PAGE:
Each year the IRS releases statistics on various types of business entities, and looking at the numbers tells an interesting story. Recently released IRS statistics for 2015 show that there are a growing number of sole proprietorships in the U.S.
Sole proprietorships are taxpayers who file Schedule C or C-EZ. They may be independent contractors, freelancers, or other self-employed individuals who are not required to file any other type of income tax return to report their business income expenses. They also include limited liability companies (LLCs) owned by one individual who does not choose to file a corporate return. And they make up 41% of all businesses in the U.S.
From my review of the numbers—comparing 2014 to 2015—it seems that more people have sole proprietorships.
Last year I reviewed the statistics, but this year they’re even better. Here are some that jump out:
- There were about 25.2 million sole proprietors (exclusive of farmers) in 2014, compared with 24.6 million in 2014. This is a 2.4% increase! The transportation and warehousing sector had the largest percentage increase in number of returns among all sectors for 2015. No sector has experienced such a large percentage increase or decrease since at least 1988. Growth in ride-sharing businesses, such as Uber and Lyft, could have contributed to this large increase in the number of returns in this sector.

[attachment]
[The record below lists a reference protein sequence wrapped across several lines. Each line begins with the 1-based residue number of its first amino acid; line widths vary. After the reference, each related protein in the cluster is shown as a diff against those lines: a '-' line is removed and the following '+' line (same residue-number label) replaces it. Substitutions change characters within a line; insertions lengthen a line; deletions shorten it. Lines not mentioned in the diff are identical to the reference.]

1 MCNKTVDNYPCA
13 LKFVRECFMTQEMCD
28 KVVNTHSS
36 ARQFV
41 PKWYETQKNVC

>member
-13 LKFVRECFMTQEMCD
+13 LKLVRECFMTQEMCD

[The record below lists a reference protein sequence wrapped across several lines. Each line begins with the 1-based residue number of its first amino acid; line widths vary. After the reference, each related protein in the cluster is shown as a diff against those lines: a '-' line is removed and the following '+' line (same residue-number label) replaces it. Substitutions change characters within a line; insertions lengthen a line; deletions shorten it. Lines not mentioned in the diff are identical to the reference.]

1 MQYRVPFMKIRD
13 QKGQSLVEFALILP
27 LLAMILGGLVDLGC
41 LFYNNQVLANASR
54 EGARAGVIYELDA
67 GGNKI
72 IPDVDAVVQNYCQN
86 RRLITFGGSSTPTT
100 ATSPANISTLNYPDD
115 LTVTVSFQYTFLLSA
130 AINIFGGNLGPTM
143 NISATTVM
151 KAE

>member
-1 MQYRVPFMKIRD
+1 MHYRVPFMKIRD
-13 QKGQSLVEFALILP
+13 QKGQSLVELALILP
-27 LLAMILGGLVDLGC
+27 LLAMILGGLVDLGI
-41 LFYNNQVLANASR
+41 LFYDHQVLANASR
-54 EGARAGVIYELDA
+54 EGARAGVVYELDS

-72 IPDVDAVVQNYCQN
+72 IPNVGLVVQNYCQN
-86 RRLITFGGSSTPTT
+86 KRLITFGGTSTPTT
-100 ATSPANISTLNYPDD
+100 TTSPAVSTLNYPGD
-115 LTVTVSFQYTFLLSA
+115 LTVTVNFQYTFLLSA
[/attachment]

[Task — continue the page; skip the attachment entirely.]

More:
- Profits were $331.8 billion, up 4.7% over 2014.
- Profits as a percentage of business receipts were 23%, the second highest level since 1988.
The greatest number of returns was filed by those in professional, scientific, and technical services. In descending order, other significant sectors were construction, administrative services, retail, and health care. Profits increased for all of these sectors, as well as others.
The largest percentage increase in profits was reported by the real estate sector, which increased 15.1% or $3.7 billion. The professional, scientific, and technical services sector accounted for 25.1% of total profits, the largest of any sector.
LLCs owned by just one individual that do not opt to be taxed as corporations are treated as disregarded entities that file Schedule C. Tax Year 2001 was the first year for which data on these LLC filings became available. For 2001, there were 126,437 sole proprietorship returns that indicated status as an LLC or just 0.7% of total sole proprietorship returns. For 2015, there were 1,715,430 such sole proprietorships, which accounted for 6.8% of Schedule C filers, a 13-fold increase since 2001.
How will tax changes impact sole proprietorships in the future? Who knows? My guess is that as the economy continues to improve and more people start businesses, the number of sole proprietorships—often the first business entity used by startups—will continue to rise and sole proprietorships old and new will see profits grow. You can compare prior-year results in last year’s blog on the subject.